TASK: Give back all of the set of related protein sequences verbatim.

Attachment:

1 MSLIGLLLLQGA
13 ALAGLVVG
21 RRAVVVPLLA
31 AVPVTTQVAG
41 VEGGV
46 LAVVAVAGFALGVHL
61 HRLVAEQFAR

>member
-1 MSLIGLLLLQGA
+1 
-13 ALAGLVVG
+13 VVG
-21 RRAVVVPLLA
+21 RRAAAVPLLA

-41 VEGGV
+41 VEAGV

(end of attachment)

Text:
1 MSLIGLLLLQGA
13 ALAGLVVG
21 RRAVVVPLLA
31 AVPVTTQVAG
41 VEGGV
46 LAVVAVAGFALGVHL
61 HRLVAEQFAR

>member
-1 MSLIGLLLLQGA
+1 
-13 ALAGLVVG
+13 VVG
-21 RRAVVVPLLA
+21 RRAAAVPLLA

-41 VEGGV
+41 VEAGV